Do you frequently get suspicious texts and calls about your bank account being compromised or notifications about unauthorized charges on your credit card? You’re not alone.
Bank fraud is on the rise in Canada and scammers are now using new ways over the phone to spoof Canadians.
This year, as of Sept. 30, there have been 2,769 reports of phone calls from fraudsters claiming to be from a financial institution, according to the Canadian Anti-Fraud Centre (CAFC). That number is up from 2,212 reports in 2021 and 1,147 the year before, according to data shared with Global News this week.
The number of bank-related phishing text messages reported to the CAFC has also increased in 2022, with 543 reports affecting 219 Canadians, compared with 394 reports last year and 347 in 2020. But that number could be much higher because the agency estimates that less than five per cent of phishing scams are actually reported to the CAFC.
Text spamming is becoming common as the scammers are getting smarter and more efficient, said Daniel Tsai, a lecturer in law, business and technology at the University of Toronto.
“It basically looks like a legitimate text coming from your bank when in fact it’s a spoof (but) it looks authentic,” he said. “So a lot of people who are not sophisticated may not recognize that it’s a scam.”
What does a scam look like?
Sometimes, it can be hard to differentiate between a scam and legitimate bank correspondence, but there are a number of red flags.
Criminals may use caller ID spoofing to display the number of a financial institution. These calls are often an automated voice message, but sometimes they might also attempt to have a conversation with you.
Banks will never ask you to confirm your account number, PIN, password, social insurance number or any other personal information via text, phone call or email. They will only request information to verify your identity when you call them.
Spear phishing scams involve the culprit pretending to be a legitimate source, asking for money to be sent to them.
Financial institutions will never request a transfer of money to an external account for security reasons, the CAFC warns.
In Canada, new variations of the “bank investigator” scam have also popped up, according to the CAFC.
In one such variation, the fraudsters prompt you to dial *72 followed by a phone number so that all incoming calls to the victim’s phone are forwarded to them.
Fraudsters also pose as CAFC employees to try to get your personal and/or financial information.
A scammer may also call to ask for a cash withdrawal to help catch a bank employee who has been allegedly stealing money.
What do scammers want?
There are a number of things fraudsters are after when they try to scam you, money being one of them.
According to the CAFC, the “bank investigator” scam through direct phone calls has resulted in a loss of $3.27 million this year.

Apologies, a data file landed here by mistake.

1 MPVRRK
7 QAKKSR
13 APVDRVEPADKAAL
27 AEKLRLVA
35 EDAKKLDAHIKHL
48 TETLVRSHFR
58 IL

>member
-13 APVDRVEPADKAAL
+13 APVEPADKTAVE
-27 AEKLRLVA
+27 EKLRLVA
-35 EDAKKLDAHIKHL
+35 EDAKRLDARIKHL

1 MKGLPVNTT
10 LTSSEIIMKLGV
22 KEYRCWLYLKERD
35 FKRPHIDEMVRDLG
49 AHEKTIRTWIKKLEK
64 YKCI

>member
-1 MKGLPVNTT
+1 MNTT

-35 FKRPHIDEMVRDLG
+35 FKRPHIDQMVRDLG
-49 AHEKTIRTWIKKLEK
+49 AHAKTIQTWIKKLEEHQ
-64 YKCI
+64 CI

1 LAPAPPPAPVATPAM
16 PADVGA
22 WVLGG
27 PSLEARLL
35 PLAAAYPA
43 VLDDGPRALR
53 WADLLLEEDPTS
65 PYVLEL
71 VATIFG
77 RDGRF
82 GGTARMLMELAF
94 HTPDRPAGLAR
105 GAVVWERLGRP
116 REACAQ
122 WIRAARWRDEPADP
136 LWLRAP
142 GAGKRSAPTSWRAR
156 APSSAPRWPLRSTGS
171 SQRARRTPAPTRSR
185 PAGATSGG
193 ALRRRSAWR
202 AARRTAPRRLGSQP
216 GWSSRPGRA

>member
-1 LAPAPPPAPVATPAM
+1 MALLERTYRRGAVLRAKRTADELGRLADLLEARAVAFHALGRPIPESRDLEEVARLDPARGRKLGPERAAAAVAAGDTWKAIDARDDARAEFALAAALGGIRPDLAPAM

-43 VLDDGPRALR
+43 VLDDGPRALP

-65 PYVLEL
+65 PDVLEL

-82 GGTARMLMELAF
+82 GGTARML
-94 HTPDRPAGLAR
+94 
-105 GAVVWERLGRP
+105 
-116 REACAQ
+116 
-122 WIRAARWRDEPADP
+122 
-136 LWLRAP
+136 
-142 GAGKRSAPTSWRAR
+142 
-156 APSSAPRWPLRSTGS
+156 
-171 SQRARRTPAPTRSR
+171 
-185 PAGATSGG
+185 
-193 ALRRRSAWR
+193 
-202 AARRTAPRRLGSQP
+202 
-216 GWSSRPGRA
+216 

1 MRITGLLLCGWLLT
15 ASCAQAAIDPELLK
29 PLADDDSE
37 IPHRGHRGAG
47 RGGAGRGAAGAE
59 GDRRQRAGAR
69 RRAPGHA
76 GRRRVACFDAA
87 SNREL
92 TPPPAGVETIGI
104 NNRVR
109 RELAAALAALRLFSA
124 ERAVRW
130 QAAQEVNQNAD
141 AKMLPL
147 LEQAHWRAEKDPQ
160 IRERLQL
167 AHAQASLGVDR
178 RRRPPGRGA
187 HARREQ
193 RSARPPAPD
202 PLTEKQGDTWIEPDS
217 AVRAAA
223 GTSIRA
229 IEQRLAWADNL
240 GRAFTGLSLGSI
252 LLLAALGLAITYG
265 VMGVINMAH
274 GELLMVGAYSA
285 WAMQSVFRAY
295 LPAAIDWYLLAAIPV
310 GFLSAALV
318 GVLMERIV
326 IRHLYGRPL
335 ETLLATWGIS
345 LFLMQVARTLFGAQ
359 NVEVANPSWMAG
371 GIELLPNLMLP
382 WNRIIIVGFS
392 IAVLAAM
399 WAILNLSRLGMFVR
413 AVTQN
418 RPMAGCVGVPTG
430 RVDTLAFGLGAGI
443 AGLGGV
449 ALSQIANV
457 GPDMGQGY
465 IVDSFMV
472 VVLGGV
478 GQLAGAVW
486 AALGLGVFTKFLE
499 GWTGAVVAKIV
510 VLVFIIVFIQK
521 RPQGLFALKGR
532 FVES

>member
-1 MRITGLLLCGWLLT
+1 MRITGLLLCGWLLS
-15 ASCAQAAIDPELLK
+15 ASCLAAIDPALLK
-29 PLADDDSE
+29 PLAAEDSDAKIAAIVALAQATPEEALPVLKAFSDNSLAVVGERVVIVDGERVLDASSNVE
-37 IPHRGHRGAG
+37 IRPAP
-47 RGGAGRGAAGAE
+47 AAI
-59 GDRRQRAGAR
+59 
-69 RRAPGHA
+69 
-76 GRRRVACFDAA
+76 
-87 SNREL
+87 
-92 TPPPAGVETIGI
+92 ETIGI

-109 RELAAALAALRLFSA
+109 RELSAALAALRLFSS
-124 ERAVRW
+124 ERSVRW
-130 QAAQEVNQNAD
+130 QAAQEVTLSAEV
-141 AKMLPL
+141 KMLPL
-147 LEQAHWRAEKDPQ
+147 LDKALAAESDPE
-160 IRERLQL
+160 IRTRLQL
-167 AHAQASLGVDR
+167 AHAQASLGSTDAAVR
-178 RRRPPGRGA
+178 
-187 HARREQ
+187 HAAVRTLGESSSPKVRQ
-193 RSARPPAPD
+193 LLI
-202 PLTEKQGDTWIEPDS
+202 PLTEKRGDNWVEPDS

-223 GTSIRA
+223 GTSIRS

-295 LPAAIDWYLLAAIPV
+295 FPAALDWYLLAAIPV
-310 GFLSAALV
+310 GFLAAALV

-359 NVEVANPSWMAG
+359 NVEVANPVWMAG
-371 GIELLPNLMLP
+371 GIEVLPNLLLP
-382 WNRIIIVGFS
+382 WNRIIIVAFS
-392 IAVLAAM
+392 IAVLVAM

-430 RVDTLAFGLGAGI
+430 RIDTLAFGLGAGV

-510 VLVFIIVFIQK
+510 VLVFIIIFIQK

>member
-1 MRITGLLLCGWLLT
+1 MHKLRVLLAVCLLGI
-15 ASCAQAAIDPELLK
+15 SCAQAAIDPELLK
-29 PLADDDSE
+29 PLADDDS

Tsai said a “big driver” for scammers is access to private information and passwords so they can crack into your bank accounts and steal your money.
There is also a risk of identity theft where fraudsters can use your personal information to access bank accounts, open new bank accounts, transfer bank balances, or apply for loans and credit cards, the CAFC warned in a recent bulletin published for Cyber Security Awareness Month in October.
Identity thieves can also buy goods, hide their criminal activities, get passports or receive government benefits.
Protecting yourself from fraud
With bank fraud on the rise, there are a number of ways to protect yourself.
Refrain from sharing your personal information over the phone and giving away money, especially if you have been contacted on an unsolicited basis, says Tsai.
“Find out from them who you’re speaking to, what the contact number is — and then check out the number and call them back,” he advised.
“And that’s a way to cross-check and ensure that you’re not being scammed.”
To avoid becoming a victim of phishing attacks, avoid clicking on suspicious links or downloading attachments sent via text. The CAFC also advises to watch for spelling mistakes.
To protect yourself from getting spoof calls, the Canadian Radio-television and Telecommunications Commission recommends Canadians register their telephone numbers on the National Do Not Call List.
Most recently, some Canadian networks, like Bell, have also started using artificial intelligence to detect and block scam calls.
Over the past two years, Bell’s new system protected Canadians from more than one billion such calls, said Éliane Légaré, a spokesperson for the telecom provider.
If you suspect you have become a victim of fraud, contact your local police, report the incident to the Canadian Anti-Fraud Centre and also let your bank know.
If you’re a victim of identity fraud, place flags on all of your accounts, change your passwords and report the fraud to both credit bureaus (Equifax and TransUnion), the CAFC says.
This article was originally sourced from www.globalnews.ca